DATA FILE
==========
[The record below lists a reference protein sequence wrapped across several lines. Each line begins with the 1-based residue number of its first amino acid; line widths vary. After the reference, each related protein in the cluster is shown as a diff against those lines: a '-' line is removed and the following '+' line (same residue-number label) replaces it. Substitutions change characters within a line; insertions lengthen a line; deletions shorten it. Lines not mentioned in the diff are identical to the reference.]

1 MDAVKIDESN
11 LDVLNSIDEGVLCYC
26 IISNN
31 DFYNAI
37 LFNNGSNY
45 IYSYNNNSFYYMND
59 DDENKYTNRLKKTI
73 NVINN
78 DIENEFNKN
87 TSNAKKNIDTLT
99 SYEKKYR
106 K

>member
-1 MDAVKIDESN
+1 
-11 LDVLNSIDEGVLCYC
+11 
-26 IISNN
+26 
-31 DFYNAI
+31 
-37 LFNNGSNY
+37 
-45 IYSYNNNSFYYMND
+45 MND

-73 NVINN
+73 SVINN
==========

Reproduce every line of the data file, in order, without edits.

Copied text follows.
[The record below lists a reference protein sequence wrapped across several lines. Each line begins with the 1-based residue number of its first amino acid; line widths vary. After the reference, each related protein in the cluster is shown as a diff against those lines: a '-' line is removed and the following '+' line (same residue-number label) replaces it. Substitutions change characters within a line; insertions lengthen a line; deletions shorten it. Lines not mentioned in the diff are identical to the reference.]

1 MDAVKIDESN
11 LDVLNSIDEGVLCYC
26 IISNN
31 DFYNAI
37 LFNNGSNY
45 IYSYNNNSFYYMND
59 DDENKYTNRLKKTI
73 NVINN
78 DIENEFNKN
87 TSNAKKNIDTLT
99 SYEKKYR
106 K

>member
-1 MDAVKIDESN
+1 
-11 LDVLNSIDEGVLCYC
+11 
-26 IISNN
+26 
-31 DFYNAI
+31 
-37 LFNNGSNY
+37 
-45 IYSYNNNSFYYMND
+45 MND

-73 NVINN
+73 SVINN